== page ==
1, 2, 3, code ! - Cycle 2 activities - Sequence II-a: Telling the adventure with Scratch Junior

This sequence deals with programming an animation to tell the hero's adventure from Sequence I.

 

Scratch Junioran ideal environment for learning to code

There are a variety of tools for learning to program, but few of them are suited to young elementary students who are still learning to read. To do this sequence as early as first grade, we chose to base it on the Scratch Junior programming environment, where all programming elements are represented by drawings, without any text other than numbers. The Scratch Junior application can be downloaded at http://www.Scratchjr.org/ in two versions, one for Android tablets (tap the  icon) and one for Apple tablets (tap the icon).

Scratch Junior has other advantages, such as being free, easy to use and very complete. Moreover, students who have used Scratch Junior during elementary school will feel comfortable continuing learning in Scratch grades four and up (see in the Cycle 3 activities, sequence II).

 

What can you do if your school has only computers but not tablets?

Scratch Junior is only available for tablets. This is easier for younger children because they do not need to know how to type, use the mouse or browse through a tree structure of folders and files. Tablets are ideal for programming in elementary school while computers are more relevant for grades four and up.

However, it is still possible to do programming in grades three and under. If your school does not have tablets, you can adapt this sequence to the more elaborate Scratch version, which runs on computers (on Windows, Mac and Linux operating systems). To make the adaptation easier, we suggest doing an alternative sequence using Scratch instead of Scratch Junior (Sequence IIb: Telling an adventure with Scratch).

 

What can you do if your class has a robot?

We have another alternative to Scratch Junior if your class has a Thymio robot (Sequence III). Programming a robot uses the same concepts as programming on a computer; they are simply applied to a physical object. The Thymio robot is programmed using visual programming language (VPL), which, although not as rich or simple as Scratch Junior, is a very good tool for learning to program from first grade.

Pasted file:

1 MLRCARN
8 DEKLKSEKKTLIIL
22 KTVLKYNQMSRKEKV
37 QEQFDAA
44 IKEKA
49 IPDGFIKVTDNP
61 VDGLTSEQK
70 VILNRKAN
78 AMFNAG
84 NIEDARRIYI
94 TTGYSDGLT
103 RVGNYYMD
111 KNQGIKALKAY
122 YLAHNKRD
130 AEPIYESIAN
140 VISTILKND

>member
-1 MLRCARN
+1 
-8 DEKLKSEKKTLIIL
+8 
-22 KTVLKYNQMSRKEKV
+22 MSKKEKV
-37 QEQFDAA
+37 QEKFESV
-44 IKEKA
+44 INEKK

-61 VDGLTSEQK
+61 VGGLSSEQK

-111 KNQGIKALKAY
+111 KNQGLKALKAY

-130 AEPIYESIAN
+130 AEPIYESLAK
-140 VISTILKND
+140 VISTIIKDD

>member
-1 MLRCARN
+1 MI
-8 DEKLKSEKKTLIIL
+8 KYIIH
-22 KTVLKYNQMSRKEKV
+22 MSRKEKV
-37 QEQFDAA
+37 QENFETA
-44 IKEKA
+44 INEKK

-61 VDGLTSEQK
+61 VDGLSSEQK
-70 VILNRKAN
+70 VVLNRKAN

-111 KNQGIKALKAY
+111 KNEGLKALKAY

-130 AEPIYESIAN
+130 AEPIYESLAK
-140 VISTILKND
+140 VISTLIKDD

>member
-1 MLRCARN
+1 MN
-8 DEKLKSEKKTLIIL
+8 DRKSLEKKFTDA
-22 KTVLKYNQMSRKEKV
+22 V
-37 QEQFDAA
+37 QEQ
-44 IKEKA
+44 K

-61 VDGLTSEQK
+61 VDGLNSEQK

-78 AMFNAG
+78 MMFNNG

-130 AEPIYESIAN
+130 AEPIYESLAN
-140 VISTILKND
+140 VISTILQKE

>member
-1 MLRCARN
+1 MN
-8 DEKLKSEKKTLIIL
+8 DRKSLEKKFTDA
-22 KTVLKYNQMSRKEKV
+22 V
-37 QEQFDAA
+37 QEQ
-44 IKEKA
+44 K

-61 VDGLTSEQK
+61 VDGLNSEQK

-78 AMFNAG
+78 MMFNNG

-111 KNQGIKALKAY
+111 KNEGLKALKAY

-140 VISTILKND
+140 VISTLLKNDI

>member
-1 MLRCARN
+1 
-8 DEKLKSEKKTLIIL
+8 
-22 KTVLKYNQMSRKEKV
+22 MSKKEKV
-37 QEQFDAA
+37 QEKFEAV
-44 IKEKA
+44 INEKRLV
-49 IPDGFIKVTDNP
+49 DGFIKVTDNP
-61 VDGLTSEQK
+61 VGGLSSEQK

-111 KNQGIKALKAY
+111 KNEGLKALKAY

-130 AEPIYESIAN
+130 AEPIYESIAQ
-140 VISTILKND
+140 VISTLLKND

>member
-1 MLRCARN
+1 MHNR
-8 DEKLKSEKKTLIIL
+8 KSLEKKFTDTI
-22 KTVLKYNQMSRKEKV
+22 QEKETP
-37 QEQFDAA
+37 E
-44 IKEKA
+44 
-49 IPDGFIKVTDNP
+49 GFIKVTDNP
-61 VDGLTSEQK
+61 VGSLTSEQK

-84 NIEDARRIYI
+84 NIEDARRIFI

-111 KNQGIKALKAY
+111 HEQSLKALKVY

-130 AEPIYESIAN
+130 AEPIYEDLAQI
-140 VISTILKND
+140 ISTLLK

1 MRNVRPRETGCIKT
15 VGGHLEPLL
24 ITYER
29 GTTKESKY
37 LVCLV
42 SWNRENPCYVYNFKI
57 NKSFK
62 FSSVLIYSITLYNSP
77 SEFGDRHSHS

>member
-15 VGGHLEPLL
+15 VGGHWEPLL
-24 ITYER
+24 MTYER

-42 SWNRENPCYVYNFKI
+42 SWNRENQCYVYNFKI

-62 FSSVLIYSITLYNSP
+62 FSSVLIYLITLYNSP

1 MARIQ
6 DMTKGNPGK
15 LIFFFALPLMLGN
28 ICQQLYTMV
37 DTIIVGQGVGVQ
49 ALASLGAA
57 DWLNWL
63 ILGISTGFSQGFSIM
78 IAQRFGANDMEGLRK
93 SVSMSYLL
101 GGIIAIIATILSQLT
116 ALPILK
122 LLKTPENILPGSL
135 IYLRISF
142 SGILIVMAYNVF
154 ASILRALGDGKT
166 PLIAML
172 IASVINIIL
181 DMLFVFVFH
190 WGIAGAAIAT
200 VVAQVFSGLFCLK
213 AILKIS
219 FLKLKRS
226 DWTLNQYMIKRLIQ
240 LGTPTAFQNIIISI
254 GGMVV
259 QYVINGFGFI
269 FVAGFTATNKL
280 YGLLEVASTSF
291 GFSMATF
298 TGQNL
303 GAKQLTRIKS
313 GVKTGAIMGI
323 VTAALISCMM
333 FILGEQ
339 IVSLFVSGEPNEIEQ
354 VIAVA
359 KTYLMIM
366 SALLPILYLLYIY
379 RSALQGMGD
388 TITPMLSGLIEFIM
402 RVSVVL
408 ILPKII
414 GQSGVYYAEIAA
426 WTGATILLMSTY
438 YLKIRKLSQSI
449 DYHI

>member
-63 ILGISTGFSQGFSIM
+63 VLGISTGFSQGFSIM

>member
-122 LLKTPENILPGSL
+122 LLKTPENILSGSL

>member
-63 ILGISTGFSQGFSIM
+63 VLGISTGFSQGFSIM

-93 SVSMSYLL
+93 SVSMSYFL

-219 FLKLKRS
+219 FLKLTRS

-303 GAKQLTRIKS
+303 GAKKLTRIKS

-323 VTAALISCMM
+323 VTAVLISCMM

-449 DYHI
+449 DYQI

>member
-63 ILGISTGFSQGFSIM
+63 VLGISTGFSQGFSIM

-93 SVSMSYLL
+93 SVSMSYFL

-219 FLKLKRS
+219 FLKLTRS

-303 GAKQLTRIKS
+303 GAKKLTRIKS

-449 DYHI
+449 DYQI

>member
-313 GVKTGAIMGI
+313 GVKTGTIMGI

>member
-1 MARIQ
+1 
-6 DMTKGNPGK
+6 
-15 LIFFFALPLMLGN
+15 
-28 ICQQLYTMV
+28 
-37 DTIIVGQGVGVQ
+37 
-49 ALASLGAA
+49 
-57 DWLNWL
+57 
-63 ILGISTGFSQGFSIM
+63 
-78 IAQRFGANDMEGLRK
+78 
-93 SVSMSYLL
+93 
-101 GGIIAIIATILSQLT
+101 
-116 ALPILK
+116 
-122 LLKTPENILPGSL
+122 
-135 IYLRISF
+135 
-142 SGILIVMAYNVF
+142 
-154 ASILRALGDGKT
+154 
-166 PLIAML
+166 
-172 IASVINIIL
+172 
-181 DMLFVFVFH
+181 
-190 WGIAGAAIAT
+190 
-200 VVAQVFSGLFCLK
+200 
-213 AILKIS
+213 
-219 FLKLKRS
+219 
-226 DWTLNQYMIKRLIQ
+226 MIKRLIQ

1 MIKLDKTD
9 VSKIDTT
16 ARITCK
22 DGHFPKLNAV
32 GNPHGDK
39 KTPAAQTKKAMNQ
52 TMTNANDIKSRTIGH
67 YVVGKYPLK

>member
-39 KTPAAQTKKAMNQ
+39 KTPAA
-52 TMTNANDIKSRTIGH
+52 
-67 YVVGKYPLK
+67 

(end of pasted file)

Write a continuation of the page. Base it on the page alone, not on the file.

Working in half-groups

To make this possible and make it easier to manage the class during the programming activities (during which the teacher will have to work closely with students), half the class can work independently on exercises not requiring assistance from the teacher while the other half of the class can work on the project. Then, the teacher can have the groups switch roles (A and B in the following lessons).

 

Doing the project yourself first

It is essential for the teacher to take two or three hours of their own time BEFORE the first programming lesson to get familiar with Scratch Junior and carry out the tasks the students will have to perform during the project.

Otherwise, they may not be able to help the students when they need it. It is very easy (simply follow the instructions in this sequence) and even quite amusing.

 

 

Lesson

Title

Summary

Lesson 1

Getting started with Scratch Junior

The students are introduced to Scratch Junior, an easy-to-use graphic programming environment for children ages 5 to 8. They explore the ways to control a character's movements.

Lesson 2

The first episode: Choosing the hero and controlling his movements

Students tell an episode of their hero's adventure. While they do so, they learn the new functionalities of Scratch Junior (deleting a character, importing a new character, choosing a setting) and are exposed to the key ideas from the previous lessons (set of instructions, event).

Lesson 3

Simplifying a program by using loops

The students continue learning to use Scratch Junior by exploring the instruction "repeat...," which is a loop. They practice anticipating what a program given to them will do, combining loops and movement instructions. Finally, they revise their initial program by replacing the repeated instructions with loops.

Lesson 4

Coordinating several scripts

Students tell a new episode of their hero's adventure, with more autonomy than in the first lessons. They discover new functionalities in Scratch Junior and deepen their understanding of what a set of instructions and a program are.

Lesson 5

Predefined loops and infinite loops

Students tell a new episode of their hero's adventure. They reinforce the key ideas from the previous lessons, namely predefined loops, and learn about infinite loops.

Lesson 6

Adding recorded dialogues to the program

Students learn to record character dialogues.

Lesson 7

Producing the final episode autonomously

Students work on their own to tell the last episode of their hero's adventure. They cover the key ideas from the entire sequence and finish their program.

 


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